Eventually, these ideas would work their way across the Atlantic. For some like Thomas Jefferson and James Madison, their effect would be less antagonistic to religion-albeit favorable to deism. The deistic movement would maintain an allowance for god and even some measure of religiosity but the belief in a personal God who remains involved in the daily affairs of men and history would dissipate. For others such as Thomas Paine, himself an anti-Christian deist, the Enlightenment would foster a more radical secularism intent upon the absolute exclusion of religion from the public square. It is this form of secularism that confounds the church today.
While the tendency may be to focus on the secularizing effects of the religious wars of the seventeenth century, the church has and, I believe, continues to suffer in another way. The period leading up to and following the Protestant Reformation was among the most contentious in the history of the church. The debate over competing theological and doctrinal interpretations was so intense precisely because they were perceived to be of utmost importance. To the Christians of that day, the accuracy of the Christian faith was at stake. The questions turned on the very nature of God and man, the nature of salvation, and the source of theological authority. These remain significant questions that few today can answer accurately. It was only the manner and form that the debate took which was in error, not the act of inquiry. There was an earnest and thoughtful wrestling with the things of God-things deemed so important that men and women were willing to die rather than concede to what they perceived as error. One may say that doctrine is and has been divisive, but never say that doctrine is unimportant. This would be an affront to those who were martyred in obedience to their doctrinal convictions.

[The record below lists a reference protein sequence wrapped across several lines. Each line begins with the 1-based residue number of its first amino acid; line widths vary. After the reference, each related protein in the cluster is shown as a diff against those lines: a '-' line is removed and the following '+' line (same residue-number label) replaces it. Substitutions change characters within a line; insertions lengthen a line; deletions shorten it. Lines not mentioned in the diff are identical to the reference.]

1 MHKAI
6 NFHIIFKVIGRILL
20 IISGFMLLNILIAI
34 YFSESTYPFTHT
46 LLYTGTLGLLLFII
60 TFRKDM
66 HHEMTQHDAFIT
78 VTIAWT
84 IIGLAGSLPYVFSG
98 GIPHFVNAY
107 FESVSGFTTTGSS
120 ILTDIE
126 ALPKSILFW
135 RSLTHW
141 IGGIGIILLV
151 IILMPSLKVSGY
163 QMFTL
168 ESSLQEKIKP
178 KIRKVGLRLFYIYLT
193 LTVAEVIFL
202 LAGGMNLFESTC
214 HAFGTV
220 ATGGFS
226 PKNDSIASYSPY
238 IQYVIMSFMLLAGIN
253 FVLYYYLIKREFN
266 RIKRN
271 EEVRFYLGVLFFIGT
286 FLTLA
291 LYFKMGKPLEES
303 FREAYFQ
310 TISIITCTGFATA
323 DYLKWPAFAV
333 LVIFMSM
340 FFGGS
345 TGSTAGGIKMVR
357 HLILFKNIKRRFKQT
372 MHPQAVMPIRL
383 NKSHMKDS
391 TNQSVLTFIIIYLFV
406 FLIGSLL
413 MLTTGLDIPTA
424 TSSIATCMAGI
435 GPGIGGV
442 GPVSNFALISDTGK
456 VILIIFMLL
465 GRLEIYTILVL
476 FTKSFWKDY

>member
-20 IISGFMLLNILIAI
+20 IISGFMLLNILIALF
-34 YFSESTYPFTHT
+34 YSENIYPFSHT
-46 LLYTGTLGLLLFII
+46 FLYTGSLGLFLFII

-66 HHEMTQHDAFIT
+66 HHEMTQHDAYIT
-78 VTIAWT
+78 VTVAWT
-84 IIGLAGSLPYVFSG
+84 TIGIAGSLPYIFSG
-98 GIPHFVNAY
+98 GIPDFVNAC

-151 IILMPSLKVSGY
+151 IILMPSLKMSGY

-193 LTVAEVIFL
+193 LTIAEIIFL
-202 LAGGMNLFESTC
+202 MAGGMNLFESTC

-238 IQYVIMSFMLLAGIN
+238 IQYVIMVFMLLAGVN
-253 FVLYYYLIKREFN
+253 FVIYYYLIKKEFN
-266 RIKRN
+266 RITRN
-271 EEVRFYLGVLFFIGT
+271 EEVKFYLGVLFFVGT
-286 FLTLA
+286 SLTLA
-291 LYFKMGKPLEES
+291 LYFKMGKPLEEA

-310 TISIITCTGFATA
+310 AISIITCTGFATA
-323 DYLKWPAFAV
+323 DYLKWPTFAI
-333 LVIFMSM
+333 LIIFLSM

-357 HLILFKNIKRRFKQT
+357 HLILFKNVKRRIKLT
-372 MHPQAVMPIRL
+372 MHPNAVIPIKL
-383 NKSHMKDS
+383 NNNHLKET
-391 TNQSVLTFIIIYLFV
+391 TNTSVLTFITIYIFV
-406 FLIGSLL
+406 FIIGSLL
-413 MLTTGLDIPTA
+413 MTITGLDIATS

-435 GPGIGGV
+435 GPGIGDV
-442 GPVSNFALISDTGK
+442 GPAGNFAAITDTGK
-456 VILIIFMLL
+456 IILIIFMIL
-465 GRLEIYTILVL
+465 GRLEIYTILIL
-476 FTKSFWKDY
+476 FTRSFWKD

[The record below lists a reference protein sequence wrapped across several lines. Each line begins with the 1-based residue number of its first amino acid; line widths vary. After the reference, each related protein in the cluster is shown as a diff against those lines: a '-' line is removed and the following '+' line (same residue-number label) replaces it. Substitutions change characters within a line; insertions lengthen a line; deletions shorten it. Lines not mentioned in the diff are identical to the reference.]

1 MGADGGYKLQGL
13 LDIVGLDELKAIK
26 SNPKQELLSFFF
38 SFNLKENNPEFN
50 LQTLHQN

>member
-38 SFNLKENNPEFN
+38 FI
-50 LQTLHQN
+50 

Without intention and despite more than three hundred years having passed since the religious wars, the church remains reluctant, if not indifferent, to discussing theology and doctrine. As a result, theology and doctrine-the foundations of our faith-have taken a backseat in the daily life and practice of the church. Many churches have simply become atheological and proud of it. We have opted for personal and corporate experiences rather than intellectual rigor and discipleship that may contest one’s personal theological notions. I use the term theological rather loosely here. The facts are, many American Christians either don’t know anything related to historic orthodox Christian theology or they have accumulated a collection of inconsistent notions about God that blend various theological positions into one that best suits them. Either way, the contemporary church suffers severely from this lack of understanding.
It is time, once again, for the church to examine and discuss (reasonably and with love) the fundamentals of our faith as defined and delineated in the historic creeds, confessions, theology, and doctrines that have come down to us through the centuries. This holds the possibility for contentiousness, because once we wade into these waters we discover the importance of theology and its implications for faith and practice. However, it doesn’t have to be ugly and we should work in the spirit of unity, in obedience to Christ (see John 17), to truly know Christ, what we believe and why. This is the work to which I am increasingly committed and I pray other church leaders will take seriously the role of doctrine and theology in making disciples. An atheological church is a confused church and this confusion fosters error and compromise.